Read Monsieur Bavard by Roger Hargreaves Free Online


Ebook Monsieur Bavard by Roger Hargreaves read! Book Title: Monsieur Bavard
The author of the book: Roger Hargreaves
Language: English
Format files: PDF
The size of the: 910 KB
Edition: Hachette Book Group USA
Date of issue: August 1st 2007
ISBN: 201224842X
ISBN 13: 9782012248427

Read full description of the books Monsieur Bavard:

This chap never stops chatting, no, he never stops chatting and always repeats himself and not surprisingly he is called 'Mr Chatterbox', yes, he is 'Mr Chatterbox'. And he always wears a hat perched on the top of his head, the top of his head I say!

He would talk to everybody and anybody about anything and everything, going on and on and on and on and on and on. And if he had nobody to talk to he would talk to himself, talk to himself and also reply to himself as thought there were two persons present, imagine that, as though there were two persons present. Conversation, between himself, would go something like, 'Good morning to you', 'Good morning', 'Nice day isn't it?' 'Yes it is for the time of year.' And so on and so on and so on, oh, I have already told you that, sorry.

He lived in a square shaped house (the ones that I can still only draw!) and it was called Chatterbox Cottage, Chatterbox Cottage it was. And he would begin the day by chatting to the postman and he carried on so long that the postman was often late delivering his letters. Late delivering his letters, indeed.

One day he went into the hat shop owned by Mr Bowler and there he harangued Mr Bowler with the story, three times told, yes, three times, that his present hat was getting too old and he would like to purchase a new one. But he took so long over the request that he kept Mr Bowler in his shop long after he should have closed and gone home for tea. The main reason was that he could not determine how long he had owned his present hat 'It must be, let's think 10 years, no I tell a lie, it can't be that long, or can it, well yes it could be, but on the other hand ...' And we never did discover how long he had owned his hat, probably 10 years, or, on the other hand it may have been longer!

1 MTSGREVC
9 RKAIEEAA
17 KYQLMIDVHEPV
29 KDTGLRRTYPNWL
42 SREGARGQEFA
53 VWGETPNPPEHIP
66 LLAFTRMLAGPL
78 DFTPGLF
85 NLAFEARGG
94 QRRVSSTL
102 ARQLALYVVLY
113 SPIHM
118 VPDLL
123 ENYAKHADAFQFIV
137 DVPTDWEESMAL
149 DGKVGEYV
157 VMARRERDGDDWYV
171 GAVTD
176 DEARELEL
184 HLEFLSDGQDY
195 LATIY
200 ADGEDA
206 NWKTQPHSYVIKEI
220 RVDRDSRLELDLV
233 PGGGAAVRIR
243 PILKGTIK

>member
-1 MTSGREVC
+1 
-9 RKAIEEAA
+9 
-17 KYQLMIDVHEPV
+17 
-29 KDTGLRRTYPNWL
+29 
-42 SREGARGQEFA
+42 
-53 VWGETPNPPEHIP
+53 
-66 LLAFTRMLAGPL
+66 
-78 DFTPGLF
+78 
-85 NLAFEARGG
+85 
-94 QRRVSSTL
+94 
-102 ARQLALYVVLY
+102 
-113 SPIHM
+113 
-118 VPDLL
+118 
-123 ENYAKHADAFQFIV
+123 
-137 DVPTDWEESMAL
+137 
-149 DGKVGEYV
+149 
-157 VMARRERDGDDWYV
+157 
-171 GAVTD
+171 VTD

When Mr Bowler managed to get a word in edgeways, or even sideways, he promised to order Mr Chatterbox a new hat. Then he went home for his tea, which he had to eat cold for Mrs Bowler had made it hours earlier.

A week later there was delivered a new hat from Mr Bowler, who told the postman that the hat would be the answer to Mr Chatterbox talking too much. 'I hope so,' said the postman but he wondered how it could be. Mr Bowler explained that it was a magic hat but the postman did not understand and Mr Bowler did not elaborate.

'Oh, goody', said Mr Chatterbox, 'Oh, goody', 'It's my new hat', 'My lovely new hat. I couldn't wait for it to arrive.' 'I got up early this morning because I just knew. I don't know how I knew, I just did.' 'Oh, here's my new hat, I can't wait to try it on. Oh, I do hope it suits me.'

'Try it on? Yes, of course I must try it on, how silly of me to stand here chattering when I haven't tried it on yet. Yes, I will absolutely definitely try it on straight away.' In true Chatterbox style he added that it was silly of him to stand there just talking about trying it on and try it on he did. A new hat, tried on and sparklingly tangerine in colour; it was a truly beautiful hat, a truly beautiful hat.